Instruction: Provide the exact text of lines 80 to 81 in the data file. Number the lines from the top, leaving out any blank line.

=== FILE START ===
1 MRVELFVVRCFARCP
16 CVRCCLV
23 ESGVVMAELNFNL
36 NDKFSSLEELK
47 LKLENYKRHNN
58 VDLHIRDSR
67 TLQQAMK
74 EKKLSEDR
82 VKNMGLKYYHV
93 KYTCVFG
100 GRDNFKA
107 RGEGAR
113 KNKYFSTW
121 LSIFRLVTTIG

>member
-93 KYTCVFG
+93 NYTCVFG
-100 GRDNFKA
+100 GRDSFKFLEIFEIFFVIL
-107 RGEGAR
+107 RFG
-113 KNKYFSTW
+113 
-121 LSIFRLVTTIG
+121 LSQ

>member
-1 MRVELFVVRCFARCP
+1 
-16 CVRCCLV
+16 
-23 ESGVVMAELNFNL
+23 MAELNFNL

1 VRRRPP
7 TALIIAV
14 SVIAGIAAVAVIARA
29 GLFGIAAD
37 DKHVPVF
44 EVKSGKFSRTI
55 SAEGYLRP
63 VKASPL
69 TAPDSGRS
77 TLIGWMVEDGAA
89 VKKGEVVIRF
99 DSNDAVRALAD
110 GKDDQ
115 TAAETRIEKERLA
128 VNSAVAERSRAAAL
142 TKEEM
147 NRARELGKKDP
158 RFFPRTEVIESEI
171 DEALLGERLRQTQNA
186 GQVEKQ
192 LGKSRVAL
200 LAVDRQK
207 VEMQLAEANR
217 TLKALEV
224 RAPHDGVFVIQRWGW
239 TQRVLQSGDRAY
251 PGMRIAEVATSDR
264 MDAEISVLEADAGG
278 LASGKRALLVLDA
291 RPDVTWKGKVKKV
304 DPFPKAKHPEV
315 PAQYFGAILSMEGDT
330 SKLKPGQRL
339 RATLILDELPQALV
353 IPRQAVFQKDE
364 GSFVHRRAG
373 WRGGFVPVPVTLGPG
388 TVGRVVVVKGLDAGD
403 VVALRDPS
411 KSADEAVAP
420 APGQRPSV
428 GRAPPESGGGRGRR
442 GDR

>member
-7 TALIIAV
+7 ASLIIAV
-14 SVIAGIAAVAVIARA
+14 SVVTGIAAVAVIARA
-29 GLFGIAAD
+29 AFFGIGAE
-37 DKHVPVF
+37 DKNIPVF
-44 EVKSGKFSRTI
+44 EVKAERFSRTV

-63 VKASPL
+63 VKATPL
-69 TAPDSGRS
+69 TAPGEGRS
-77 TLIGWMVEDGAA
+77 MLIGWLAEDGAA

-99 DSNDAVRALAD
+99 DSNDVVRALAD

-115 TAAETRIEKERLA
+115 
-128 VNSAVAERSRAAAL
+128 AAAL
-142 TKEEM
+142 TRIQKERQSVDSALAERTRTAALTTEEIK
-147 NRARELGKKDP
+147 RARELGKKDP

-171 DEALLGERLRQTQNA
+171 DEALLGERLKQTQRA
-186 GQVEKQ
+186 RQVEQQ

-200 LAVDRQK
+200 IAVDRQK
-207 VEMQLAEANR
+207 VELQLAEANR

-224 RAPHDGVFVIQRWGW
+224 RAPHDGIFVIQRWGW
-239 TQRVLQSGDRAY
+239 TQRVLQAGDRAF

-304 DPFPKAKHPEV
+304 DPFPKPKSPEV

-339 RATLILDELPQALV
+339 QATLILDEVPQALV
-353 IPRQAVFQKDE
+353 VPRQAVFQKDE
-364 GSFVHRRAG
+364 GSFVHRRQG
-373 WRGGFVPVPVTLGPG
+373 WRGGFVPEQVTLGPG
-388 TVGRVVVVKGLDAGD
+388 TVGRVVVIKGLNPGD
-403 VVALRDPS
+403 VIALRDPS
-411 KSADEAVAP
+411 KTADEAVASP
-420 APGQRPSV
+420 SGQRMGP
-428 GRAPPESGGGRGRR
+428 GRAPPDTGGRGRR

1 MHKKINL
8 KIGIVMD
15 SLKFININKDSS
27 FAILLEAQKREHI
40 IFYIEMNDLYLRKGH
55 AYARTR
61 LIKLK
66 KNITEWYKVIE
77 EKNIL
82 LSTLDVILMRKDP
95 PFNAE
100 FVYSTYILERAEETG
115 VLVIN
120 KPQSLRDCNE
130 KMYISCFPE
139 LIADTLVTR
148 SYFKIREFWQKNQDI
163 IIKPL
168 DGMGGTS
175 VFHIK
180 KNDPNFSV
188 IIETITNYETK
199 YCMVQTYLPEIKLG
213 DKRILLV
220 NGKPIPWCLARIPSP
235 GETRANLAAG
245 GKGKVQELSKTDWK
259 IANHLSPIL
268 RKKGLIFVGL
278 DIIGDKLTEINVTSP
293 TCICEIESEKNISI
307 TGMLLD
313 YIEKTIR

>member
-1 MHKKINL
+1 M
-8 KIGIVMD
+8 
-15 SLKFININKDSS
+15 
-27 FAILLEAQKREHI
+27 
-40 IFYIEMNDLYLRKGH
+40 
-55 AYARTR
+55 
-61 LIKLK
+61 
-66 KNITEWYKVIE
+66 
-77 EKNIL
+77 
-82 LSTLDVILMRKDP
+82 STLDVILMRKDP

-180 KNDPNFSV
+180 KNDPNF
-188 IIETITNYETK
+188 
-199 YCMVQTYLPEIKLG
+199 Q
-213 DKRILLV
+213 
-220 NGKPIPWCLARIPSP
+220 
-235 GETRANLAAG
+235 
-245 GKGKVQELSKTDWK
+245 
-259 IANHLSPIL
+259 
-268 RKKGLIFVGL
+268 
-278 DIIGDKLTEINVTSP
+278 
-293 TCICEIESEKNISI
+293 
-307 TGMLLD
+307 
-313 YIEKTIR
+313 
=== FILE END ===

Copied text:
+14 SVVTGIAAVAVIARA
-29 GLFGIAAD